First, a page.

Buying a Second Home in Sonoma County

 Sonoma County is home to rolling vineyards, beautiful weather and an abundance of sights, sounds, tastes and smells to delight the senses. From shopping to dining to exploring the breathtaking landscape and of course, visiting the region’s numerous wineries, Sonoma County is a popular vacation destination. Because of this, many people choose to invest in a second home in Sonoma County.

If you’re considering the purchase of a second home, Sonoma County certainly has plenty of attractions to make it your ideal home away from home. Or, if you’re thinking about purchasing a second home to rent out to vacationers, Sonoma County is a wonderful location sure to attract a multitude of short term renters.

In today’s post, we’ll look at the basics of buying a second home and what you might expect to see in Sonoma County’s second home market.

Why Sonoma County?

 

As previously mentioned, Sonoma County is a popular place for vacationers. Sonoma Wine Country, as the area is known, is located just north of San Francisco’s Golden Gate Bridge. A traveler’s dream and a wine-lover’s paradise, this region is home to more than 425 wineries, plus miles of rugged yet gorgeous Pacific coastline and is within close proximity to San Francisco and all the city has to offer.

Whether you’re looking for your ideal vacation spot you can return to year after year, or you’re thinking of renting it out to other vacationers for additional income (or both), Sonoma County is a great place to realize your dreams of owning a second home in an idyllic location. Learn more about Sonoma County tourism here.

Basics of Buying a Second Home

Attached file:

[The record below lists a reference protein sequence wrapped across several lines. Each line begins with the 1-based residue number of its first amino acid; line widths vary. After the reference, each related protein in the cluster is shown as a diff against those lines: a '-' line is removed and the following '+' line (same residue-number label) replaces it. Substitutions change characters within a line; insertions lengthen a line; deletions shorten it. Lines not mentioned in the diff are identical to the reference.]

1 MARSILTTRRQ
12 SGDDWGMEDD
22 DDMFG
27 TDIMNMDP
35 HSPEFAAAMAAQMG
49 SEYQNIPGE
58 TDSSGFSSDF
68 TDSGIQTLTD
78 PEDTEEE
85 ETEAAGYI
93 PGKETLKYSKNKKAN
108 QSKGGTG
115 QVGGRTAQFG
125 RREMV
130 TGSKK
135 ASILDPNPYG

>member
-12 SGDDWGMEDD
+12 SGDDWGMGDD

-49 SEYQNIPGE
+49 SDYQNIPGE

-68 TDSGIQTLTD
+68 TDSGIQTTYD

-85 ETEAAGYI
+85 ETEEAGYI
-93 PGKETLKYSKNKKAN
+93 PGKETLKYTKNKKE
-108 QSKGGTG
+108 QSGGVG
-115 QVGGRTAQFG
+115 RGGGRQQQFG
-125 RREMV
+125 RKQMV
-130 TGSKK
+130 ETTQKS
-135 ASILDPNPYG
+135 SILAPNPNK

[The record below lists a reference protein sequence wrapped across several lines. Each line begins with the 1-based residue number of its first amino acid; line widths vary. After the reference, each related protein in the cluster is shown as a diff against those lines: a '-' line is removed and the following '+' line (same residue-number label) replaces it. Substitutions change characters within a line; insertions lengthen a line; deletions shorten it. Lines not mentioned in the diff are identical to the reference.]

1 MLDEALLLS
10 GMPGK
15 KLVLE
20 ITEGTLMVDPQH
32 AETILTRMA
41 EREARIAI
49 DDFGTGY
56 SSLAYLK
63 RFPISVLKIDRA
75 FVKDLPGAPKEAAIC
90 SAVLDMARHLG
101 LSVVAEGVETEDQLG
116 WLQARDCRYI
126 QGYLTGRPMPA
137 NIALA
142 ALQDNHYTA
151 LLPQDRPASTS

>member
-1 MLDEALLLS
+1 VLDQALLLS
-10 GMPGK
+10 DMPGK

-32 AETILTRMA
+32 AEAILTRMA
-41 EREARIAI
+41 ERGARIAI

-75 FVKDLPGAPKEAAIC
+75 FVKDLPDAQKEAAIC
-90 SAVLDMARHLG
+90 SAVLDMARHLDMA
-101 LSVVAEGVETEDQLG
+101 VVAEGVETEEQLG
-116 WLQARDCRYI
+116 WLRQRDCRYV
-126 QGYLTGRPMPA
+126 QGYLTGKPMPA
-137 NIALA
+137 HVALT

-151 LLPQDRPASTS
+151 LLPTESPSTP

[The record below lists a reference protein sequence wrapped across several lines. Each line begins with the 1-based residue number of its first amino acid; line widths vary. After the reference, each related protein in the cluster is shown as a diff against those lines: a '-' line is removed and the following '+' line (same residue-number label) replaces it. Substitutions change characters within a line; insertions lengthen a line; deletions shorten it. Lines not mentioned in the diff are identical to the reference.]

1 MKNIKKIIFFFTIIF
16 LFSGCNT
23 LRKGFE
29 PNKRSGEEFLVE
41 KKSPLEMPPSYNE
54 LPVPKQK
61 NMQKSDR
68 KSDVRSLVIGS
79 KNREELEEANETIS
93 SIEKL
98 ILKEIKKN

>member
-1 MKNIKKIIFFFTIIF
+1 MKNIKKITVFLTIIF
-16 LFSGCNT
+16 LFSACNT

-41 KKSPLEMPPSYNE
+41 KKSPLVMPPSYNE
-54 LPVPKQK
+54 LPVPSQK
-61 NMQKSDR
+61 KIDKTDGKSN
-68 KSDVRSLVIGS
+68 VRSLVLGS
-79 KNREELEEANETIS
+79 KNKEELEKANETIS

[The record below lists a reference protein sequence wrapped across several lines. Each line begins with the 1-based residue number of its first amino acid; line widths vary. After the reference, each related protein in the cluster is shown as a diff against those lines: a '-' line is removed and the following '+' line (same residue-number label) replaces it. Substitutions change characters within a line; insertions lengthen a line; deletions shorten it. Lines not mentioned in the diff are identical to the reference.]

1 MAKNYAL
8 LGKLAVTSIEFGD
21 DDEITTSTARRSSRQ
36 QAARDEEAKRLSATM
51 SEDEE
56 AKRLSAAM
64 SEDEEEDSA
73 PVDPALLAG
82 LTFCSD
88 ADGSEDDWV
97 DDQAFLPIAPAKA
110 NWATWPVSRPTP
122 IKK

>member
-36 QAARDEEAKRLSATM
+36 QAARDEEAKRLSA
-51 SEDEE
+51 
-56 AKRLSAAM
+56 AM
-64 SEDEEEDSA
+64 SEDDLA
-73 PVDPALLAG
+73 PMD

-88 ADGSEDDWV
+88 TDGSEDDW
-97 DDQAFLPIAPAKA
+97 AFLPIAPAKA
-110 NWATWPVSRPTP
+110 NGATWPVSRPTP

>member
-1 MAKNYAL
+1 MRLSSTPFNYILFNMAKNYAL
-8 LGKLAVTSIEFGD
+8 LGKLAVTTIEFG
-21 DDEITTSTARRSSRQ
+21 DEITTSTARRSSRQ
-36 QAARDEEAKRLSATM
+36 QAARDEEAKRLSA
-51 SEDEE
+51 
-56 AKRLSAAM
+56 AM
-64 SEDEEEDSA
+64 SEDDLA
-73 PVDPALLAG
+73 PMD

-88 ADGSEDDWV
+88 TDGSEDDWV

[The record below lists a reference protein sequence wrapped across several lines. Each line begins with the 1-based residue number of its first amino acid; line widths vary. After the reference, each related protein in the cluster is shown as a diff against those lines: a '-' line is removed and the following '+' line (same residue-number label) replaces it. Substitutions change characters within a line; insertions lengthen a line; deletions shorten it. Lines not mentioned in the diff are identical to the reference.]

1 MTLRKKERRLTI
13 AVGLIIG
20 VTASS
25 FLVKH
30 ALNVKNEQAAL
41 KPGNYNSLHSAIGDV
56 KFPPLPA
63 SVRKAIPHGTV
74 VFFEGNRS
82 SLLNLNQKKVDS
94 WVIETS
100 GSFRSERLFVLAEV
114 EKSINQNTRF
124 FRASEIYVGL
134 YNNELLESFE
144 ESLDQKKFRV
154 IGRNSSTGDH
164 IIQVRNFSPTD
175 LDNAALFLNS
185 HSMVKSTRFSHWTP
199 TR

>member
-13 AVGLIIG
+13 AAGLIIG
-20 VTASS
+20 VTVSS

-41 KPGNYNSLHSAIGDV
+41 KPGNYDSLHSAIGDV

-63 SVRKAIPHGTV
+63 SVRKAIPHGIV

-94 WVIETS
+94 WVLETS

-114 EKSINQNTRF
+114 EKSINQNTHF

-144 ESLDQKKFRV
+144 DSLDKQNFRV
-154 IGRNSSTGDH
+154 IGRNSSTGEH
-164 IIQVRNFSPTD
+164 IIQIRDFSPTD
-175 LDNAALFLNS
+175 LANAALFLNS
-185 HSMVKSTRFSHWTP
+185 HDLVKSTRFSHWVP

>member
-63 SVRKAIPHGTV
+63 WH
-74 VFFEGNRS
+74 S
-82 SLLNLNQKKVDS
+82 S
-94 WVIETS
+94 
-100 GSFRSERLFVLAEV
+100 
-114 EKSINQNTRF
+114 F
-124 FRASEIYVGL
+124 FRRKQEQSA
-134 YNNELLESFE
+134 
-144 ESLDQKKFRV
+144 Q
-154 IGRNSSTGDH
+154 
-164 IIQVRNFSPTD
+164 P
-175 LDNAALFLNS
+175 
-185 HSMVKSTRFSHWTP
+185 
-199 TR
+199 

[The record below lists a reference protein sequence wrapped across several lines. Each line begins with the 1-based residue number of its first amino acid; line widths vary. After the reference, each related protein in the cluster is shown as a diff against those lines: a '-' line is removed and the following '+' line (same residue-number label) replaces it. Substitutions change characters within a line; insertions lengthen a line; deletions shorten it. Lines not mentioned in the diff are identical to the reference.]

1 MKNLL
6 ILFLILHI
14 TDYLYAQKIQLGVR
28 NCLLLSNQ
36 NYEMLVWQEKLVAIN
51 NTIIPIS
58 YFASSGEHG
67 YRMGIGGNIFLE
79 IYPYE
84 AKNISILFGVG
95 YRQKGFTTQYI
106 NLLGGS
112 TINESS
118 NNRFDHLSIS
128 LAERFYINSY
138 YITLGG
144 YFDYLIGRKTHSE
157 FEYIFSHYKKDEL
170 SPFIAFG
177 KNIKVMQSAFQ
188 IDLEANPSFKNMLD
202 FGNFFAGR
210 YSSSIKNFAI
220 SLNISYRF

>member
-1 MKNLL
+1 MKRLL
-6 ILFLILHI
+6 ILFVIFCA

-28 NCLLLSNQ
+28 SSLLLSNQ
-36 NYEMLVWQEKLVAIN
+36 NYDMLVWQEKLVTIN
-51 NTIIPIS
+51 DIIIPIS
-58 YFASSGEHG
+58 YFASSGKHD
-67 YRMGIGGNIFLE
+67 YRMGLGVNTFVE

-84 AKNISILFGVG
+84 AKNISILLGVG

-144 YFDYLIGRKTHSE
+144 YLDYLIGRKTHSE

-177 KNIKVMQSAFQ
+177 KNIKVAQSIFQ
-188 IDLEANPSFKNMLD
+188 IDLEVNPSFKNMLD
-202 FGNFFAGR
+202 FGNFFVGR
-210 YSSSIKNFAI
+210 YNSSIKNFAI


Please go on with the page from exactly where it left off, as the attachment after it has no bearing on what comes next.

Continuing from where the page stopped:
Purchasing a second home is really not much different than purchasing a primary residence. There are a few key differences, however, mainly having to do with your DTI and LTV ratios. For loans on primary residences, there tends to be more flexibility in programs for people with higher DTI and LTV scores.

If you need a refresher, DTI stands for Debt To Income and is a number that represents the amount of debt you have in contrast to your income. To calculate your DTI, you simply take your total debt figure and divide it by your income. For example, if your debt costs $2,000 a month and your monthly income is $6,000, your DTI is $2,000/$6,000 or 33%.

LTV stands for Loan To Value and is a number that represents the percentage of the home’s price that you will be financing. For instance, if you’re making a 20 percent down payment, your LTV would be 80%.

Some loans allow higher DTIs and LTVs but only for primary residences. For example, FHA loans allow up to 96.5% LTV (3.5% down), but that is strictly for a home that is used as the borrower’s primary residence. Likewise, FHA and other government-backed loans typically allow higher DTI ratios, but again, it’s usually for primary residences.

For second home loans, most lenders want to see an 80% LTV or lower. As for DTI, the requirements depend on the size of the down payment and credit score. For example, Fannie Mae allows a DTI of up to 45% with a 660 FICO and at least 25% down.

Remember, how you’re planning on using the home will affect your DTI. Meaning, if you’re planning to rent the home out to short term vacationers, you may be able to add the projected rental income to your overall income. If you’re planning on simply using it as a vacation home for your own private use, your DTI will depend solely on income sources other than the property.

We understand researching second home financing can be confusing or overwhelming. Let us answer your questions and help you compare rates and programs to find a home financing option that works best for your scenario.

Ready for more information? Call (800) 405-7941 to speak with one of our mortgage professionals.